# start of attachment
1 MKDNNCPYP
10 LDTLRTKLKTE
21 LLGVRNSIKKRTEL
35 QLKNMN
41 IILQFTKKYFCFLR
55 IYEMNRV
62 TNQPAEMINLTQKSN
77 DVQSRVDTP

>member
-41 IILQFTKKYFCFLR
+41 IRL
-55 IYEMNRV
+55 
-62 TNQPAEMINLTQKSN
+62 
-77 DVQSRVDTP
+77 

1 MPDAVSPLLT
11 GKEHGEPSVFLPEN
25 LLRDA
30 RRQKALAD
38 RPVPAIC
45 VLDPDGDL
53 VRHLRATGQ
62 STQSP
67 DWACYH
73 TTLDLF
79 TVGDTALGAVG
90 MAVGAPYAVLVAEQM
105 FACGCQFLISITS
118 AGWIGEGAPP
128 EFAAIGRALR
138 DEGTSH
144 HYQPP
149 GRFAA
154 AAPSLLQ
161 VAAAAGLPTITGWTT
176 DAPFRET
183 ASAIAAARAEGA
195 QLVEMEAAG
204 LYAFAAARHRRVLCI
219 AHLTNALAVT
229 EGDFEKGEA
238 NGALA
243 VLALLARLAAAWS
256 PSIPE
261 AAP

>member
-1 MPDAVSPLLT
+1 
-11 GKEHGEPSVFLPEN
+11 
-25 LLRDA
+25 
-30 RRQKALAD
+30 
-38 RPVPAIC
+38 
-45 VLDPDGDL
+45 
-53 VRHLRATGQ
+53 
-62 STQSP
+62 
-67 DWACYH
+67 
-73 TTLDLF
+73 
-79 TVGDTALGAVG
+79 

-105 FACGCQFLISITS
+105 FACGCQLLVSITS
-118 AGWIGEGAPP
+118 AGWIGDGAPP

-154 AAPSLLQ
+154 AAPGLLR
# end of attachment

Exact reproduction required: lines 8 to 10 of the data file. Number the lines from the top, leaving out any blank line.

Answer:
77 DVQSRVDTP

>member
-41 IILQFTKKYFCFLR